G & S Heating Cooling & Electric Blog: Archive for the ‘Heat Pump Maintenance’ Category

A/C or Heat Pump Tune Up Only $149

Friday, July 13th, 2012

Give G&S Heating, Cooling & Electric a call today to take advantage of this savings! Make sure your Air Conditioning system is tuned up and ready to keep you cool all summer long!

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Up to $3200 Off a New Heat Pump System

Friday, April 13th, 2012

The greater Puget Sound area Heating, Cooling, and Electric specialists at G&S Heating are now offering up to $3200 Off your purchase of a New Heat Pump System.

G & S Heating, Cooling & Electric has all of the latest heat pump models available, and we are always happy to answer any questions you may have about them. We aim to carry only the highest quality heat pumps as well, so you can be sure that if you buy a heat pump from us, you are getting a product that will serve you well for many years. Whether you are sure that a heat pump is what you are looking for or you are still exploring your options, we always welcome your questions and patronage.

Give our Comfort Consultants a call or request an estimate online today!

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Oregon City Heat Pump FAQ: Why is Steam Rising from the Outdoor Unit of my Heat Pump?

Friday, March 16th, 2012

In the winter months, we often get calls from Oregon City customers about steam rising from the outdoor unit of their heat pumps, which is often mistaken for smoke. Steam rising from your outdoor unit is a normal during the heat pump defrost cycle. The defrost cycle prevents ice from accumulating on the outdoor coils.

Under normal conditions, your heat pump should run without needing a defrost cycle. However, when temperatures drop below freezing, a sensor will set off the defrost cycle, during which the outdoor coils will heat up and melt any ice that has formed on the coils. During this cycle, you may see what can look like puffs of smoke, but it’s actually the steam caused by the coils melting the frost. The steam can appear to be denser if there’s excessive humidity or moisture in the air.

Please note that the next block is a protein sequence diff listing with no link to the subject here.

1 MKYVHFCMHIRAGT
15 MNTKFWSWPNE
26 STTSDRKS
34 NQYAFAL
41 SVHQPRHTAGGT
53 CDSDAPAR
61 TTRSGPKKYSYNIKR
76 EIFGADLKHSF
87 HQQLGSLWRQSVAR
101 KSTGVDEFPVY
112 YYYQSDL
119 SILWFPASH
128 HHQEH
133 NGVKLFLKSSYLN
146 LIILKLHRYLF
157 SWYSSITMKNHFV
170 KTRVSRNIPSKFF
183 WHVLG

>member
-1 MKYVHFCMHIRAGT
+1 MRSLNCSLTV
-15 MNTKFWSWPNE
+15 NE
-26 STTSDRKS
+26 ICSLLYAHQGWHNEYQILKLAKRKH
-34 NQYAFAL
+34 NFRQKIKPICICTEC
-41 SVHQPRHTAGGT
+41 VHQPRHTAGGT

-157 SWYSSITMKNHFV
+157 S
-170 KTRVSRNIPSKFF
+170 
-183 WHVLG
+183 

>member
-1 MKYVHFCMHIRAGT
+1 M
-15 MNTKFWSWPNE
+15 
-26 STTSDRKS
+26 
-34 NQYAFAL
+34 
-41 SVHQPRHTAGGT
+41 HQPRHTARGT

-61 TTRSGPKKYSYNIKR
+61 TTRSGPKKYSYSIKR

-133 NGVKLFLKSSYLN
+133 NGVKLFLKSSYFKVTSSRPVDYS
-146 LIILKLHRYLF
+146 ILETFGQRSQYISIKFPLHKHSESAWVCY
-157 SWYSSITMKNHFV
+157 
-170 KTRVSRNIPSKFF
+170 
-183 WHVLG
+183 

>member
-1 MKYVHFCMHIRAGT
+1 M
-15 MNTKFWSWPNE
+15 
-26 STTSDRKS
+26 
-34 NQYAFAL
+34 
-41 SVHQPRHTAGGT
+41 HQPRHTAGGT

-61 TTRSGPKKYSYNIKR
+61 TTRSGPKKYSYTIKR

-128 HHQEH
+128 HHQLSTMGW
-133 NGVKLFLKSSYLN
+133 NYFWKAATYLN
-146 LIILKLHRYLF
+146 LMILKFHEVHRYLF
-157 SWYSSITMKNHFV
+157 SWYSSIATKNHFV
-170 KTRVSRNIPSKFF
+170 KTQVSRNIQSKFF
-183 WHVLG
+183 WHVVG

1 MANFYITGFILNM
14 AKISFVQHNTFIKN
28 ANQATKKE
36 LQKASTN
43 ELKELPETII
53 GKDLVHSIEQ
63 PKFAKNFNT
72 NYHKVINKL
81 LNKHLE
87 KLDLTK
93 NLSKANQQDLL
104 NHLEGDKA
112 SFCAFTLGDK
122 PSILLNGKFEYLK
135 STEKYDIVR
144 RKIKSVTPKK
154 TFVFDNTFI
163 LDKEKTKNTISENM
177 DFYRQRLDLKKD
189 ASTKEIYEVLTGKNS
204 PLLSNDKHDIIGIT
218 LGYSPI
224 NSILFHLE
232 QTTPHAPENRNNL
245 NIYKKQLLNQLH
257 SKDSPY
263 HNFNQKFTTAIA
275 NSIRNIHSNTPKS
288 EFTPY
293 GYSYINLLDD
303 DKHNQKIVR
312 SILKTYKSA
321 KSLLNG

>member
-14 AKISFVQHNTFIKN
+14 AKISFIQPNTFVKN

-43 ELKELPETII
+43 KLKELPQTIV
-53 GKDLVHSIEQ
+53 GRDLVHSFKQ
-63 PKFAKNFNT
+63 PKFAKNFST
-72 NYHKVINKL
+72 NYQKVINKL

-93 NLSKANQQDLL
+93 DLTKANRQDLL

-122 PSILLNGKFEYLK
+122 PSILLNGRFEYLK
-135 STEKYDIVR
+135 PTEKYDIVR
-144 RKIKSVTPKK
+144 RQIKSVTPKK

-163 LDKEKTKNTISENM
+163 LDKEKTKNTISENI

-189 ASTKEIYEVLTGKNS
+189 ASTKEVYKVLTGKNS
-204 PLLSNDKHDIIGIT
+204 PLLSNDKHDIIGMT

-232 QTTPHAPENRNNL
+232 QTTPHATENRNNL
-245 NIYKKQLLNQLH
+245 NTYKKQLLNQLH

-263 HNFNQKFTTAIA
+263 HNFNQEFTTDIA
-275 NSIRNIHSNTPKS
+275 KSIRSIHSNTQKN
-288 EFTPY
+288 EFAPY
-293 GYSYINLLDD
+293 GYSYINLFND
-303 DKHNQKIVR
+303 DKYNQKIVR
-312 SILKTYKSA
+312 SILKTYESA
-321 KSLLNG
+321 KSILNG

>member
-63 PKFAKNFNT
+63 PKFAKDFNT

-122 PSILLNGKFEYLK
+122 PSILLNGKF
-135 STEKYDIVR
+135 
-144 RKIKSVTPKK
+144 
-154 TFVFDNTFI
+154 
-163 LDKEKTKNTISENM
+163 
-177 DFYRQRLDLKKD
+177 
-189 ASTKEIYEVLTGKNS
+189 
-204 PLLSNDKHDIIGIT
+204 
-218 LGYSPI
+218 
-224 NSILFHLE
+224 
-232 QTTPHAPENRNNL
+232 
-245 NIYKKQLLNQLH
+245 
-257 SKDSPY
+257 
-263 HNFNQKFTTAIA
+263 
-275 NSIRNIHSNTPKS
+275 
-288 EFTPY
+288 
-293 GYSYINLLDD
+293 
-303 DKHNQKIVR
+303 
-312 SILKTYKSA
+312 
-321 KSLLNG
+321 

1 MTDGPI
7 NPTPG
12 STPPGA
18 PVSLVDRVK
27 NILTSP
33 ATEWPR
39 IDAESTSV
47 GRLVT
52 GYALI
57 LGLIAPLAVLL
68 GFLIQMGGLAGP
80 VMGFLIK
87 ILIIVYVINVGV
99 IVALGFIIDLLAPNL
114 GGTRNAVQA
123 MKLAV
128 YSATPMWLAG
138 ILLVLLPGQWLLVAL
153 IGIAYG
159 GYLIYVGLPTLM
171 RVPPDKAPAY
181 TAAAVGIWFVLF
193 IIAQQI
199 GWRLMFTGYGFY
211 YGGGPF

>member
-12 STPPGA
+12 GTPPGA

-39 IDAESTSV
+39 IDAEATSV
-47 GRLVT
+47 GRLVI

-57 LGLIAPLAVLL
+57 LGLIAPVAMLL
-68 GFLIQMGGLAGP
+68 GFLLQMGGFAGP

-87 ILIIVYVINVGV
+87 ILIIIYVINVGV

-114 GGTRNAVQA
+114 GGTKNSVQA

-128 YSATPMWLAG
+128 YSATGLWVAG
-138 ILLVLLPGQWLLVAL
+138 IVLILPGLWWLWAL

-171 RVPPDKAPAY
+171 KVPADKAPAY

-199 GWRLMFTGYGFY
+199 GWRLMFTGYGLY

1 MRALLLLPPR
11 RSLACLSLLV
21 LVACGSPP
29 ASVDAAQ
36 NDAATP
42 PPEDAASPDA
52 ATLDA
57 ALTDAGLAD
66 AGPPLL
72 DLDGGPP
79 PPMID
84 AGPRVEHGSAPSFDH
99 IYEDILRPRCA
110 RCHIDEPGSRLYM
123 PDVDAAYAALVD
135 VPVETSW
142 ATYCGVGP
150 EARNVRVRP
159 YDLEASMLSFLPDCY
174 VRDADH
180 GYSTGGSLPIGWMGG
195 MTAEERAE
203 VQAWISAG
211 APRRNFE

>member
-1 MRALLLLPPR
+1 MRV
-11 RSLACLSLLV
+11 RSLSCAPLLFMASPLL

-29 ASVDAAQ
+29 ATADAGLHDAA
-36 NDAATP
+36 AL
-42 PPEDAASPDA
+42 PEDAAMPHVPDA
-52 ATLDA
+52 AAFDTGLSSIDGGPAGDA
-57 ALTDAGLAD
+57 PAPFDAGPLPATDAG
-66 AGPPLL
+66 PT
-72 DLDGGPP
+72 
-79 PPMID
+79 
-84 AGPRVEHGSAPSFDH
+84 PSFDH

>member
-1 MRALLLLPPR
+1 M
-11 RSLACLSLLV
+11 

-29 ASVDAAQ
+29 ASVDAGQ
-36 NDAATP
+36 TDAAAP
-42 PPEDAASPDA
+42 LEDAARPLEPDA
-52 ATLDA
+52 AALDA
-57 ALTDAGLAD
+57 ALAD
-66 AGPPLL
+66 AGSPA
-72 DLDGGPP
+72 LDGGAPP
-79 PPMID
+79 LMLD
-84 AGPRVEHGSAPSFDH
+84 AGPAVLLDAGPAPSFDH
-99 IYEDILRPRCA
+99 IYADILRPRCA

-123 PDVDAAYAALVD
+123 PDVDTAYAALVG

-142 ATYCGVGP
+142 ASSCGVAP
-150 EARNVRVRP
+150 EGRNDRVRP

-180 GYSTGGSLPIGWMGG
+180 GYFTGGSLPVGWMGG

It is important to note that the defrost cycle should not last more than ten to fifteen minutes, and each cycle should only run every two hours or so. If you notice that the cycles last longer, run more often, or if you see ice on the outdoor coils of your heat pump after the cycle is finished, you may need a repair. Another concern is cooler temperatures in your home, which could indicate that the heat strips are not working properly during the defrost cycle.

Once the cycle is finished, the fan motor should come on again, but if it doesn’t come on several hours after the cycle, you should call us for minor heat pump maintenance. There could be an issue with airflow, or a potential motor failure. When there’s a lack of adequate airflow, it can damage the compressor and other components. Call us any time you notice anything other than the normal steam rising from your heat pump during the winter.

There are some ways to prevent excess wear and tear on your heat pump during the winter. For instance, strong winds can greatly affect the performance of your heat pump and may cause abnormal defrost cycles. Make sure the outdoor components are protected from heavy wind by placing some type of natural or manufactured barrier around your heat pump, but be sure not to block the airflow. If you are buying a new heat pump, look for a model that has demand-defrost control. This feature helps to save energy by minimizing the defrost cycles.

Feel free to call The Clean Air Act if you have questions about your heat pump or Oregon City heating.

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